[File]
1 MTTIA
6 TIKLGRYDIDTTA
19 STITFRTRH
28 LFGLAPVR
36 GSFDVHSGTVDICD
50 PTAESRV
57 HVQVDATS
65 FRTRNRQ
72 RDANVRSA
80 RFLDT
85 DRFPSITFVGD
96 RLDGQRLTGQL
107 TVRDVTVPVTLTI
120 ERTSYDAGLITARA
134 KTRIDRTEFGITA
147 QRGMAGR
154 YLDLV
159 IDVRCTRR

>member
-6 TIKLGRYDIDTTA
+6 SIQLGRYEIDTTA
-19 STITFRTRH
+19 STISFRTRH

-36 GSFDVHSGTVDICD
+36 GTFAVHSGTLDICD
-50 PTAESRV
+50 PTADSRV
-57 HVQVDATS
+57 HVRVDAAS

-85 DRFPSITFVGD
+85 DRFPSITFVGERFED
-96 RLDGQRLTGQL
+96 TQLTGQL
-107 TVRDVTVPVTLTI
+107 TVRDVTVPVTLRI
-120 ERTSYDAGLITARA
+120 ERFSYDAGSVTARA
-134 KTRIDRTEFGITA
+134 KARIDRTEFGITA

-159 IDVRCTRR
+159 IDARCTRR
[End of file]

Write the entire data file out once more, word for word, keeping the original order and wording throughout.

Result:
1 MTTIA
6 TIKLGRYDIDTTA
19 STITFRTRH
28 LFGLAPVR
36 GSFDVHSGTVDICD
50 PTAESRV
57 HVQVDATS
65 FRTRNRQ
72 RDANVRSA
80 RFLDT
85 DRFPSITFVGD
96 RLDGQRLTGQL
107 TVRDVTVPVTLTI
120 ERTSYDAGLITARA
134 KTRIDRTEFGITA
147 QRGMAGR
154 YLDLV
159 IDVRCTRR

>member
-6 TIKLGRYDIDTTA
+6 SIQLGRYEIDTTA
-19 STITFRTRH
+19 STISFRTRH

-36 GSFDVHSGTVDICD
+36 GTFAVHSGTLDICD
-50 PTAESRV
+50 PTADSRV
-57 HVQVDATS
+57 HVRVDAAS

-85 DRFPSITFVGD
+85 DRFPSITFVGERFED
-96 RLDGQRLTGQL
+96 TQLTGQL
-107 TVRDVTVPVTLTI
+107 TVRDVTVPVTLRI
-120 ERTSYDAGLITARA
+120 ERFSYDAGSVTARA
-134 KTRIDRTEFGITA
+134 KARIDRTEFGITA

-159 IDVRCTRR
+159 IDARCTRR